Hurley-makers fear of ash disease
By John Martin
HURLEY-makers up and down the country have expressed their concerns this week over the discovery of ash dieback disease, and the subsequent banning of imports of ash trees, but what exactly is it and will it really threaten the clash of the ash being heard on hurling fields up and down the country?
As Gaelic Life went to print yesterday, Loughgiel-based hurley maker Michael Scullion was attending a stakeholder meeting in Armagh, and although he was unable to predict what would come out of the gathering of officials and other interested parties, he hoped that some kind of concrete plan could be put in place.
“I don’t know exactly what we are going to be told or what plans can be put in place but hopefully there’ll be some sort of measures that can be taken to protect the native stock and put some sort of timescale on the ban of imports,” said Scullion.
The current measures to stem the disease are unsuccessful, then the ban on imports may extend to treated word, which would then cause a problem for hurley-makers. Scullions mostly use homegrown ash from their own stock and also import some ash from England, however over 70 per cent of the 350,000 sticks used in Ireland every year are made from imported timber.
“There is always the option of trying to source ash from further afield but with that comes added cost and as we also wouldn’t know if the quality was comparable to Irish ash,” added Scullion.
Ash dieback – a quick Q&A
What is the threat, and where has it come from?
Chalara fraxinea – or ash dieback to give it its common name – was discovered in Poland in 1992 and has since spread to other European countries.
Denmark is one of the hardest hit countries. Since its discovery there in 2005, more than 90 per cent of its ash trees have been destroyed.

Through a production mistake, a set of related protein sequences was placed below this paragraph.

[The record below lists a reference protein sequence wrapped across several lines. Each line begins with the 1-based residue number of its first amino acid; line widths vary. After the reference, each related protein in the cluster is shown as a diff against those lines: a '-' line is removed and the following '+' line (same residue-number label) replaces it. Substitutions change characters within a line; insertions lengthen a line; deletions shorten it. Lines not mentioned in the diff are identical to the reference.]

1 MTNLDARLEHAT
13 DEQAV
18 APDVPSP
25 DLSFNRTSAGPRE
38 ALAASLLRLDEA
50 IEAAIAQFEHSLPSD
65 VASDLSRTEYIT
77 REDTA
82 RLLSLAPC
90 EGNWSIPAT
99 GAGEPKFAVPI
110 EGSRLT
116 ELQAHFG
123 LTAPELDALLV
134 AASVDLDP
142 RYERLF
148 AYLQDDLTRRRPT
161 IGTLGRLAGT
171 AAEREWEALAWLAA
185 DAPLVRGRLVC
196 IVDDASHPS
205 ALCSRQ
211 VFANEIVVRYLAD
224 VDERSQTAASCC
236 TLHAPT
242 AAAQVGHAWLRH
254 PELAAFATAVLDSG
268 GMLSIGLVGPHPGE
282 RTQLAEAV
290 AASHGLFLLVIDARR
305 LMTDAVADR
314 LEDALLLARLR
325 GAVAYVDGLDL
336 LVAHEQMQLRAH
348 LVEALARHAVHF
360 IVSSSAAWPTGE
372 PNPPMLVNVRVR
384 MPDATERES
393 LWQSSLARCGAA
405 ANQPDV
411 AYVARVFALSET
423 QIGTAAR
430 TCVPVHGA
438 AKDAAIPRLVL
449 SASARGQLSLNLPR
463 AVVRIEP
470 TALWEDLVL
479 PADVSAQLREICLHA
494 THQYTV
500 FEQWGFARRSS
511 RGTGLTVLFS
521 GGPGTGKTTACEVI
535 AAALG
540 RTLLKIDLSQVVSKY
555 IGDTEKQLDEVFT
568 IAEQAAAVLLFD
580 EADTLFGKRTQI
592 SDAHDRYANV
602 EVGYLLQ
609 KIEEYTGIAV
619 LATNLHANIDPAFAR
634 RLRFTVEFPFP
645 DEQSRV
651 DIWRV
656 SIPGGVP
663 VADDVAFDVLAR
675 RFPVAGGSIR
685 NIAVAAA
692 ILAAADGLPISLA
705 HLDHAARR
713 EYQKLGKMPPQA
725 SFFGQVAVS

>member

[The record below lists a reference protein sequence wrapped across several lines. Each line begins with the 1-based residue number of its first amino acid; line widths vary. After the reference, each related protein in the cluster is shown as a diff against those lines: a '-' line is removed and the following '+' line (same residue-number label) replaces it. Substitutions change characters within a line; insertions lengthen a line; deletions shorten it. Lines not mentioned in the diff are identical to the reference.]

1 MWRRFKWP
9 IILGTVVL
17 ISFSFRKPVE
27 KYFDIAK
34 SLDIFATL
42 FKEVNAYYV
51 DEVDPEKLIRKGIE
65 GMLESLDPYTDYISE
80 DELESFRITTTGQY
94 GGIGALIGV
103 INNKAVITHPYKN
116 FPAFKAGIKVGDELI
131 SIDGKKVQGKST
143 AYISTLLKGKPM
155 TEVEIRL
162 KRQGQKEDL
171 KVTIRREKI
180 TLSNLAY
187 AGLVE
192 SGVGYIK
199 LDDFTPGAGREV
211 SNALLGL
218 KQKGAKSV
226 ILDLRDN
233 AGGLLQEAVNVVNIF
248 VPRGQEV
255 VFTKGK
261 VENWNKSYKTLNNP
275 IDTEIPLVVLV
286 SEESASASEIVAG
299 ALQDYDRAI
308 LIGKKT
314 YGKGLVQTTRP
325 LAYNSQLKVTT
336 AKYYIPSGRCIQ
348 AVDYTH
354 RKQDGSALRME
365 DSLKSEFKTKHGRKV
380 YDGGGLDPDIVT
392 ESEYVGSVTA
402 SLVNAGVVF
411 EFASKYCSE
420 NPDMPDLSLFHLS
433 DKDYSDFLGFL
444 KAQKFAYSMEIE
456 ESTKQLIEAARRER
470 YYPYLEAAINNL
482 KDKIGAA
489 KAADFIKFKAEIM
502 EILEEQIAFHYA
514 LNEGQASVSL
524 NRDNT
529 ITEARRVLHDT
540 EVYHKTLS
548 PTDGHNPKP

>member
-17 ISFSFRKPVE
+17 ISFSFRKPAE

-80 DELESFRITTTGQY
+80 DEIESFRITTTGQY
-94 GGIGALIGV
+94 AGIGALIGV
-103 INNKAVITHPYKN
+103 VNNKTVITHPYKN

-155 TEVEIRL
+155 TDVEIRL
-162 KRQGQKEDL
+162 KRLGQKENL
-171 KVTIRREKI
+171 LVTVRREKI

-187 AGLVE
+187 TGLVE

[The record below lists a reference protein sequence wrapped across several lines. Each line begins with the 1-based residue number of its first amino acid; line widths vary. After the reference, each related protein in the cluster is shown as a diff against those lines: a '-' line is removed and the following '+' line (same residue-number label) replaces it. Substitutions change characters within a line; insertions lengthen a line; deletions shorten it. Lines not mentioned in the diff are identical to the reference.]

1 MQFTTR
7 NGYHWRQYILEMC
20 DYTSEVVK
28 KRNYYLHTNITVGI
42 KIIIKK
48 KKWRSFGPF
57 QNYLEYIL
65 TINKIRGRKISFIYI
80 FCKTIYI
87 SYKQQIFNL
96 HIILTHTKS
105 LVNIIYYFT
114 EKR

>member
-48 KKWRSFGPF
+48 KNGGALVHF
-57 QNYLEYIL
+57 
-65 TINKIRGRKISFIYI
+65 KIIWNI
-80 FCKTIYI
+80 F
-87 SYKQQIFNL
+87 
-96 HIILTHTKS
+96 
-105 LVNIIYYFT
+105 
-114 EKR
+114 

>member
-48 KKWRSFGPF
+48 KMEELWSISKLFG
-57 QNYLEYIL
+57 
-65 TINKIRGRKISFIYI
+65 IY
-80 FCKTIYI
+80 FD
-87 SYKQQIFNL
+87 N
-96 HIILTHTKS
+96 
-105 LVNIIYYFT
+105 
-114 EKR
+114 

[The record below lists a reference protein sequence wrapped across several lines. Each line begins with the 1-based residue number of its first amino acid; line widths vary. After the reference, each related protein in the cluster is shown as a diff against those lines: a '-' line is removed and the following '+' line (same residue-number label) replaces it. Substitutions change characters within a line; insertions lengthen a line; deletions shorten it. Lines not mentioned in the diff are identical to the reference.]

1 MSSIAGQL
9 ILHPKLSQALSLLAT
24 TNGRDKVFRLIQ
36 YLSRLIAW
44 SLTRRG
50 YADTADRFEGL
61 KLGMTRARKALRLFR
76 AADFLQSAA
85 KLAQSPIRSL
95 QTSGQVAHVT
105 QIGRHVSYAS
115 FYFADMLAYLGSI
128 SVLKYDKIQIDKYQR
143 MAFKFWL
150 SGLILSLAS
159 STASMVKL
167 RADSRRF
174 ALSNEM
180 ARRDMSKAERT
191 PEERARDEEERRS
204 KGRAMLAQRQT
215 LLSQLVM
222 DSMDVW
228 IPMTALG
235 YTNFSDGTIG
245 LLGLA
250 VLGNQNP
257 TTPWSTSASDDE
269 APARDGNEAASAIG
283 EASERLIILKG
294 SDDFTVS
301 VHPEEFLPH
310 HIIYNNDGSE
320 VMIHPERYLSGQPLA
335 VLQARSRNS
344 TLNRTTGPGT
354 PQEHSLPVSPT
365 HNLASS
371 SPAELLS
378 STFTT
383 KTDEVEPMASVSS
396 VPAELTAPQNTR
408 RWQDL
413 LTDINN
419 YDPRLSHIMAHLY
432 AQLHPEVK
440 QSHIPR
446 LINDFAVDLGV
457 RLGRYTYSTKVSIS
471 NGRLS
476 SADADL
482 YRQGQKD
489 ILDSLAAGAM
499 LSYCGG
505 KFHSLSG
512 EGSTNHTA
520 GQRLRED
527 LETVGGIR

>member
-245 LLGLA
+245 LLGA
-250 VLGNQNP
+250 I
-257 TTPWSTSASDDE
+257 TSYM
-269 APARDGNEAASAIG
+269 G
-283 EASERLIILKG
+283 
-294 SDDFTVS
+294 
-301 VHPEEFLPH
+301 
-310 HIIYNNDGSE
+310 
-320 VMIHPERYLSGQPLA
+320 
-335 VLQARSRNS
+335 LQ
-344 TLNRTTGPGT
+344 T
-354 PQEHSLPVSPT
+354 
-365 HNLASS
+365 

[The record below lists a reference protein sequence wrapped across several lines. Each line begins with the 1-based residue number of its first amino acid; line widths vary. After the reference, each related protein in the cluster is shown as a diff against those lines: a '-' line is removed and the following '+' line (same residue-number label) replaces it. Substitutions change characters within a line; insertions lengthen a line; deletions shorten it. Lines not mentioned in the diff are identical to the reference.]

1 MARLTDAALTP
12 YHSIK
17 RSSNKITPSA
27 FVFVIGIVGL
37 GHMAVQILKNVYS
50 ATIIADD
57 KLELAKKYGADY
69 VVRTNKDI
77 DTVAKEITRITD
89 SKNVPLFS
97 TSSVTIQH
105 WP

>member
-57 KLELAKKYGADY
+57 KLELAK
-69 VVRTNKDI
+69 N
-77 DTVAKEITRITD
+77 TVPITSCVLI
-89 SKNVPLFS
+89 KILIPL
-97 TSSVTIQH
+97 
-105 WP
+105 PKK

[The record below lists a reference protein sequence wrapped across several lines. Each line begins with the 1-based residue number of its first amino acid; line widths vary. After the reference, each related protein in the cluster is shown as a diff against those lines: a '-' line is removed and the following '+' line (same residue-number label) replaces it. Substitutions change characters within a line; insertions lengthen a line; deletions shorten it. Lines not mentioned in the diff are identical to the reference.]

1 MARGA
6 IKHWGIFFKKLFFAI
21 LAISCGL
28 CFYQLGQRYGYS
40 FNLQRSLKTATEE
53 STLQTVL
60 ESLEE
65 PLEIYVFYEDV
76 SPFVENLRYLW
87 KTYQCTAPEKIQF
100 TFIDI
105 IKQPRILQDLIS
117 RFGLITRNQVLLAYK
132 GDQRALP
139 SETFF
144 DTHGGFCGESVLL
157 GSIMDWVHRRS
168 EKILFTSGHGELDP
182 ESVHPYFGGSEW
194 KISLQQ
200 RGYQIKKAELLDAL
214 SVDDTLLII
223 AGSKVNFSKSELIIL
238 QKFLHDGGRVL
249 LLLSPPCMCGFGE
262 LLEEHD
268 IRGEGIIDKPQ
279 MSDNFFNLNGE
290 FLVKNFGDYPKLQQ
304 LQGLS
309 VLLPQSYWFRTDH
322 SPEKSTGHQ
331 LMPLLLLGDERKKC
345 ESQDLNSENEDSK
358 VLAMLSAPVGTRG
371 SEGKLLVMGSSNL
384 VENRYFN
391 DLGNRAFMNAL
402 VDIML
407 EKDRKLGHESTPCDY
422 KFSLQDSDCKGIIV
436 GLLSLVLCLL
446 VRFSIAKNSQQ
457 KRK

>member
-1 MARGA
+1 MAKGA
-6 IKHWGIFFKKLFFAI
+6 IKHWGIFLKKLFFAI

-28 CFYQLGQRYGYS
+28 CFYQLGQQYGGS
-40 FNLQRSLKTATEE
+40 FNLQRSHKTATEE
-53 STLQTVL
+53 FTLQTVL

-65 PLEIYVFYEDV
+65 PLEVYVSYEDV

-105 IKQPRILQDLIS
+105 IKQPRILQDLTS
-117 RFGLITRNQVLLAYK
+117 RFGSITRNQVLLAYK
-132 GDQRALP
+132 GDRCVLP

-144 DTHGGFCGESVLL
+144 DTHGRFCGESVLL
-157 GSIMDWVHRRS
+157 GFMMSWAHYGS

How does the disease spread?
Although there is no clear scientific evidence yet, it is understood that fungus spores are spread by wind – as far as 10 miles by strong gusts.
When were the first Irish and British cases reported?
The disease was confirmed at a site in Leitrim two weeks ago where 5,000 imported ash saplings were planted in 2009. They were part of a consignment of 35,000 saplings imported at that time.
Following the discovery, officials have now tracked down the surviving saplings from that consignment planted at 10 other Irish sites and in all 33,400 young trees from the imported batch have now been destroyed, regardless of whether they were symptomatic or not. The young trees were chopped down and burned.
In England, a Buckinghamshire nursery was the site of the first ash dieback discovery in February 2012 – it was found in saplings it had imported from the Netherlands.
Since then, more than 20 different woodland sites have reported cases. It has also been sighted in mature trees for the first time, in separate sites in Suffolk and Norfolk.
What is being done to stop the problem?
Imports of ash trees were banned from Monday in an attempt to stop the spread of the disease. Officials at the Department of Agriculture, Food and the Marine in the south have recently met with their Stormont counterparts in order to co-ordinate an all-island approach to tackling the disease.